Man says gum trees at new playground site pose a danger
A SOUTH Kolan man has come forward with grave concerns about the safety of children where a playground is being built in Gin Gin.
Des Messenger, 78, said a number of giant gum trees where loaded with termites and dry rot which could cause them to fall at any given moment.
Mr Messenger said his concerns came after a telegraph pole snapped last year and landed on a neighbouring tennis court.
“Look at what it did to the fence of court – it could happen at any minute,’’ he said.
“The limbs on the tress are all hollow and it wouldn’t take much for them to come down and it’s definitely a worry.”
Bundaberg Regional Council Environment and Natural Resources spokesman Bill Trevor said the trees did contain some hollows and there was some termite activity.
But that was consistent for trees of that type and age and did not suggest the trees were unhealthy.
Mr Messenger said he believed no safety audit had been completed before work started on the playground in March and feared for the safety of the workers.
Cr Trevor said the council had undertaken its standard pre-project planning which included a work place health and safety component and two tress had been removed.
“The trees have been part of the landscape in this area for decades. The trees have always been considered an asset to the site, providing natural shade and wildlife habitat,” Cr Trevor said.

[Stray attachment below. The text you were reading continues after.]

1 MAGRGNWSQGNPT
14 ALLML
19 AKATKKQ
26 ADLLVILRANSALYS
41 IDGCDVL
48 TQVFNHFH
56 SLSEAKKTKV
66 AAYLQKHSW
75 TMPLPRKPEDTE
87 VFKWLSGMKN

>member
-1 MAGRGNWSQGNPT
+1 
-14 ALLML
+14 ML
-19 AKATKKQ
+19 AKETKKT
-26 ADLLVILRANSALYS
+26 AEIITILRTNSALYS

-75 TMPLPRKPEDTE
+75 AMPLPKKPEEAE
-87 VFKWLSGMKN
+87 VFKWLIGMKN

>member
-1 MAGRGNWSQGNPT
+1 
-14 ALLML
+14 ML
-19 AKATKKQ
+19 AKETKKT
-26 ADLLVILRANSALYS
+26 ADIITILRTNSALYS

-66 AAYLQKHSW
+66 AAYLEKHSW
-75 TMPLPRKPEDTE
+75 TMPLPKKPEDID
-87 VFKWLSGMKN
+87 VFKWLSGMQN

“The intention was to undertake remedial pruning of the trees to minimise any safety risks and enable the retention of the trees.
“Once the construction progressed a secondary inspection was undertaken which resolved to remove two of the higher risk trees due to some damage to the structural root zones associated with the initial earthworks.”
Cr Trevor said at this time the council did not consider the trees to be a danger and it would be engaging an independent arborist to assess them and recommend how best to manage them.
He said the trees, and many like them, were an important part of the Gin Gin landscape and had been for decades.
“They provide shade for park users and habitat for birds, insects, reptiles and small mammals,” he said.
“With an appropriate inspection regime and clear intervention protocols, these trees can remain part of the Gin Gin landscape for many years to come.”
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DANGER CLOSE: Des Messenger is concerned with the safety of a playground that is under construction in Gin Gin.